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Articles tagged with cyberbullying showcased at ED’s Bullying Prevention Summit

New resources to combat bullying at school and online were showcased during the U.S. Department of Education’s (ED) fourth Federal Partners in Bullying Prevention Summit—“Keeping Kids Safe: Opportunities and Challenges in Bullying Prevention”—Friday, Aug. 15. a project of the Centers for Disease Control and Prevention (CDC), ED, and the U.S. Department of Health and Human Services’ (HHS) Substance Abuse and Mental Health Services Administration (SAMHSA), features a growing number of resources to combat bullying including videos, a blog, and a list of existing state anti-bullying policies and laws.

SAMHSA premiered their new “KnowBullying” app which is available for iPhone® and Android™ smartphones. The free app, developed in collaboration with the federal partnership, was created to help parents, caretakers, educators, and others prevent bullying and build resilience in children.

Also at the summit, the CDC released a new, universal definition of bullying as “any unwanted aggressive behavior(s) by another youth or group of youths who are not siblings or current dating partners that involves an observed or perceived power imbalance and is repeated multiple times or is highly likely to be repeated. Bullying may inflict harm or distress on the targeted youth including physical, psychological, social, or educational harm. A young person can be a perpetrator, a victim, or both (also known as ‘bully/victim’).”

Staff|August 22nd, 2014|Categories: Announcements|Tags: , , |

Video: NSBA discusses school climate and bullying on Comcast Newsmakers

BoardBuzz recommends you check out Mary Broderick, President of the National School Boards Association (NSBA), recent appearance on Comcast Newsmakers.

Broderick discusses school climate, bullying, and cyberbullying, and promotes NSBA’s Students on Board: A Conversation Between School Board Members and Studentsproject to get school board members across the country to start talking with students about school climate.

Alexis Rice|August 18th, 2011|Categories: School Boards, Teachers, Bullying, Center for Public Education, School Climate, Student Achievement, NSBA Opinions and Analysis|Tags: , , , , , , , |

New study focuses on “who” of bullying, when the “how” also merits scrutiny

0060-0808-1213-2001MVP jocks who perform “swirlies” on nerds and take their lunch money, cheerleaders tutored by smart girls whom they deny public acknowledgement of existence— typical bullies, right?

Turns out high school isn’t as Freaks and Geeks-esque as we thought.

A new study that surveys 3,700 8th, 9th and 10th-graders spanning three counties of North Carolina, reports that aggressiveness peaked at students ranking in the 98th percentile of popularity on the social chain.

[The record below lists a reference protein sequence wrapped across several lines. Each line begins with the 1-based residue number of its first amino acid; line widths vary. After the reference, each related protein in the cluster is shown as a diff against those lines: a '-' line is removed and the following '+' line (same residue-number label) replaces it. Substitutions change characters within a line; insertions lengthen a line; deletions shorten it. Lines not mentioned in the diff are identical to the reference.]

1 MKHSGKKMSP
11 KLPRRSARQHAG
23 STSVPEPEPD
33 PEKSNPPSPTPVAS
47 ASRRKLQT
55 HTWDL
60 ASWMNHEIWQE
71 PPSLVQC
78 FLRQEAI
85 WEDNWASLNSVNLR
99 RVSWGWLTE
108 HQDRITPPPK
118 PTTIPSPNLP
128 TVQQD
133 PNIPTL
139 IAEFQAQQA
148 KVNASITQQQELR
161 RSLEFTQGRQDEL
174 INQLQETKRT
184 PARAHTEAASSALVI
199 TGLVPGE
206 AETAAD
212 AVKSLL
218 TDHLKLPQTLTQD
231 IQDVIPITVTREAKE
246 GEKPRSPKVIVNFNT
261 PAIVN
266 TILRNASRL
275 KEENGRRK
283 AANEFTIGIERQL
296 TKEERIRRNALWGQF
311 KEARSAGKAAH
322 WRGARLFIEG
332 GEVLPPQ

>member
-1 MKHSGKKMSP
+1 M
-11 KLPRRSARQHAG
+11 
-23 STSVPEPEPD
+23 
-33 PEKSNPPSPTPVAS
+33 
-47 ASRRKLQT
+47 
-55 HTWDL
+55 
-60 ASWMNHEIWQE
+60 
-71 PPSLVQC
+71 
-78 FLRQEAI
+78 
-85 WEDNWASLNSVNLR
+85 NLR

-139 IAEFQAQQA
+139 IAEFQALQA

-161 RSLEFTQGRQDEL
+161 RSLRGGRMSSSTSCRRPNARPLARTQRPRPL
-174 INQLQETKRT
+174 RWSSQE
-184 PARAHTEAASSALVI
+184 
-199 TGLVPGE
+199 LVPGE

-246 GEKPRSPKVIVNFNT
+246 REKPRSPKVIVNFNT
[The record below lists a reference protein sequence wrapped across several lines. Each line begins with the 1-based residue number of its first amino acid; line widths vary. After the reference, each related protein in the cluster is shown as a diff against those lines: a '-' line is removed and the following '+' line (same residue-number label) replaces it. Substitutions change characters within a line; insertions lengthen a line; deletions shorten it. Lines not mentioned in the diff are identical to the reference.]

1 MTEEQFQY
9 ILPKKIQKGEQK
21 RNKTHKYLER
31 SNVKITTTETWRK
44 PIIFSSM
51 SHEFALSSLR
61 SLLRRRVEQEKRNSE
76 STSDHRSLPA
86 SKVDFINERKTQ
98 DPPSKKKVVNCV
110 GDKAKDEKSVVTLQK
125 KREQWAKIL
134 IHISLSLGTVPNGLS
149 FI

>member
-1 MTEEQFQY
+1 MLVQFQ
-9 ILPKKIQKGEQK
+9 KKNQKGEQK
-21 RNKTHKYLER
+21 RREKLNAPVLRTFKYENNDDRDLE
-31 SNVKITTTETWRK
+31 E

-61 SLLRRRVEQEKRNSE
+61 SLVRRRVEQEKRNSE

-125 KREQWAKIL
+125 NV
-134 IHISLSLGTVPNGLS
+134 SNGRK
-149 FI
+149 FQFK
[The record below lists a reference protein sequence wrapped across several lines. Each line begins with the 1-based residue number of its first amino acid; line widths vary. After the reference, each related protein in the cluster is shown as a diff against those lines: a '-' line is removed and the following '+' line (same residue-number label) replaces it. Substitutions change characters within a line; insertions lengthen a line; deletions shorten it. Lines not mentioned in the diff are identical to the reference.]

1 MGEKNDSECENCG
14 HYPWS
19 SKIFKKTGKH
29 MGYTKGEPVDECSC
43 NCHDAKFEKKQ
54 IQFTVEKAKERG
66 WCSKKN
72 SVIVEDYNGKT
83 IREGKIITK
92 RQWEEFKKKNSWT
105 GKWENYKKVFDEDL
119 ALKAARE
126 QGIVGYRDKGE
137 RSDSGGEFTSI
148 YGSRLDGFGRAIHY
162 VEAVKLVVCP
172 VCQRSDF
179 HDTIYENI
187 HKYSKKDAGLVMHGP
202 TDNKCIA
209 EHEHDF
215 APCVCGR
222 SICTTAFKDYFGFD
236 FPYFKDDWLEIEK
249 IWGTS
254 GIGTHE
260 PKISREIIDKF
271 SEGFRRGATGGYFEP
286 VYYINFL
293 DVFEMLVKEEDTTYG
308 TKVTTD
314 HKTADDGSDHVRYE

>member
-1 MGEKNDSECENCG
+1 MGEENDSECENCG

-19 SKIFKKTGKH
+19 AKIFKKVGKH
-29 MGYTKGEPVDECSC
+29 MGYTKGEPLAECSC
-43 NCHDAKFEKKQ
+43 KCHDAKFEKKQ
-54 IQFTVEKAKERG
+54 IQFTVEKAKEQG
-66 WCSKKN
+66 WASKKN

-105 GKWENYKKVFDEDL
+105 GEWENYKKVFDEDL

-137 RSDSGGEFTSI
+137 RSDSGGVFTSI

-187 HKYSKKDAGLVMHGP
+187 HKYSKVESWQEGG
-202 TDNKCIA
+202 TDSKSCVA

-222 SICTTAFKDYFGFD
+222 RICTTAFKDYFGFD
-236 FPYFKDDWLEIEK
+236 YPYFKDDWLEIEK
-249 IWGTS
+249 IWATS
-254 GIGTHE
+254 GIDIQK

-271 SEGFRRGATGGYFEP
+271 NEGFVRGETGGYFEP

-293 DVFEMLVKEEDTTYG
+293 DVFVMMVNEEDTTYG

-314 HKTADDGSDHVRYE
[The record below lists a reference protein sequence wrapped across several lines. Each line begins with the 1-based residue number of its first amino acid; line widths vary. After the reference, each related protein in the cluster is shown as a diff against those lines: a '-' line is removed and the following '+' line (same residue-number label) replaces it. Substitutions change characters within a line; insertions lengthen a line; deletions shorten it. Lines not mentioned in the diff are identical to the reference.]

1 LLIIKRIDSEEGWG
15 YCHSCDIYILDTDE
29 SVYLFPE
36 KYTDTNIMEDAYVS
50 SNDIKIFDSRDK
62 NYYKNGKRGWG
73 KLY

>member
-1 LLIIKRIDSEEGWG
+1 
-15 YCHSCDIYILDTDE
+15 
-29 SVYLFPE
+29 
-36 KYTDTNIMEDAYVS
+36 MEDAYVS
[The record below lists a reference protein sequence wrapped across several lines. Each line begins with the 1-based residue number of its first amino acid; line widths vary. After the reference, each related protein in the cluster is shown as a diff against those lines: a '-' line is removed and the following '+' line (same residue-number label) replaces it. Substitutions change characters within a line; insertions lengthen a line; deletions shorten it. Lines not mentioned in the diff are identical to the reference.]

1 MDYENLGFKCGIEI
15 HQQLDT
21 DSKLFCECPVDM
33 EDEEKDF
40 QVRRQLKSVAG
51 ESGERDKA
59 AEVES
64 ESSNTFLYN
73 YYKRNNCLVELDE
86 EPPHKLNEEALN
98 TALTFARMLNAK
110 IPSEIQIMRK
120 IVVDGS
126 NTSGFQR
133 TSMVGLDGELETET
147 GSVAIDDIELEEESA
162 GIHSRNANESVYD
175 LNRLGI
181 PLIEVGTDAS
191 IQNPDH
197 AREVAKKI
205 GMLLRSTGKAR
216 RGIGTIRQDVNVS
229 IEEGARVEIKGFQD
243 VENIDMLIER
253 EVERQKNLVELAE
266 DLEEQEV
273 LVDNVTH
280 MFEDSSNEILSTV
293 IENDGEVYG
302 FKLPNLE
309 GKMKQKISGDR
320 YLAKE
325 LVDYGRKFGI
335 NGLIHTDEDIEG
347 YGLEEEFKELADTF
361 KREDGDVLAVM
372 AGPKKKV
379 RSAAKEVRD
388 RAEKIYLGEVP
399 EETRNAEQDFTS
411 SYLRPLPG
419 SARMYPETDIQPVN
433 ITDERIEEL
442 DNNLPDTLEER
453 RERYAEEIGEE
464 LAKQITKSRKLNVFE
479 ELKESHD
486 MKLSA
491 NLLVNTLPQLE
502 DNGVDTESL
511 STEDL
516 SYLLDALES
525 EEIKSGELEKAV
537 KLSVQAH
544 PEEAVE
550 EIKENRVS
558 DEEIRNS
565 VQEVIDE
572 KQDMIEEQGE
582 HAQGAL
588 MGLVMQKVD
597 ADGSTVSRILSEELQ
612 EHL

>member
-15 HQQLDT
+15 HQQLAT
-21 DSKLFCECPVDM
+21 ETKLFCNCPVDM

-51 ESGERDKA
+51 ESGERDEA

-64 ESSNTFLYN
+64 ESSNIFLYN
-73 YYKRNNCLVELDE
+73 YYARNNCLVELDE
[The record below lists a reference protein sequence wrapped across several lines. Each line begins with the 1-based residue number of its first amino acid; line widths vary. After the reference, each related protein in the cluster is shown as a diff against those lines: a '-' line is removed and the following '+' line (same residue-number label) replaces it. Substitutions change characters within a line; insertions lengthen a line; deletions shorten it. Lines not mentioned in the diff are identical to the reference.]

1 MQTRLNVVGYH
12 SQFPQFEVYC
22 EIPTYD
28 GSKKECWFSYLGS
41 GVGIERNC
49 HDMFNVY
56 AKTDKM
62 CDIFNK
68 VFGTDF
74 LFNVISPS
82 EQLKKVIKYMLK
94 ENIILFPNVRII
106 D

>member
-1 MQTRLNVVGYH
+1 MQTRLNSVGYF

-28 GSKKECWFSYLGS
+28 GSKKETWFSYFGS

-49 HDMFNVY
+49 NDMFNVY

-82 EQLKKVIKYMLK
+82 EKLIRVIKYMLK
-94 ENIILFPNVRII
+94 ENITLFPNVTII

The study, published in February’s American Sociological Review, says aggressiveness is a tool used to “get ahead” in social hierarchies, and best serves those sitting right below the most popular 2 percent mark.

Traditional bullying views have been obsolete for years.  In order to effectively prevent bullying and instate anti-bullying policies—such as the anti-bullying guidelines that focus on LGBT students by the CDC— schools need to be aware of the latest trends.

This study of who the bullies are seem rather irrelevant in the era of cyberbullying.  Since anonymity and the ability to target a “faceless” victim can be granted through mediums such as e-mail, text messaging, blogs etc., the identity of the perpetrator has become less and less predictable.

States that attempt to take preventative legal measures, such as the recent bill passed by the North Dakota Senate, and the schools within them must keep an eye out for the overwhelming presence of digital bullying.

Naomi Dillon|February 9th, 2011|Categories: Governance, Educational Research, School Climate, American School Board Journal|Tags: , , |

Student bullying remains a pervasive problem, whether in school or online

0060-0808-1213-2001News stories about teen suicide are always the toughest to read—there’s always an overwhelming sense that something or someone could have prevented such a tragedy. Last week, two particularly troubling cases made national headlines.

You probably heard about the first—a high school freshman in Massachusetts committed suicide in January after being bullied relentlessly after what news reports say was a brief relationship with a boy at her school. According to those reports, numerous students are now charged with crimes ranging from civil rights violations and stalking to statutory rape, and the community is questioning what school officials knew and when, and why they didn’t stop the harassment.

Then there was another incident in New York, where afterward anonymous persons posted derogatory comments on a social networking site about a teen who had committed suicide.

In these types of cases, parents and community members want answers from the school officials.

Naomi Dillon|April 5th, 2010|Categories: Governance, School Climate, American School Board Journal|Tags: , , , |
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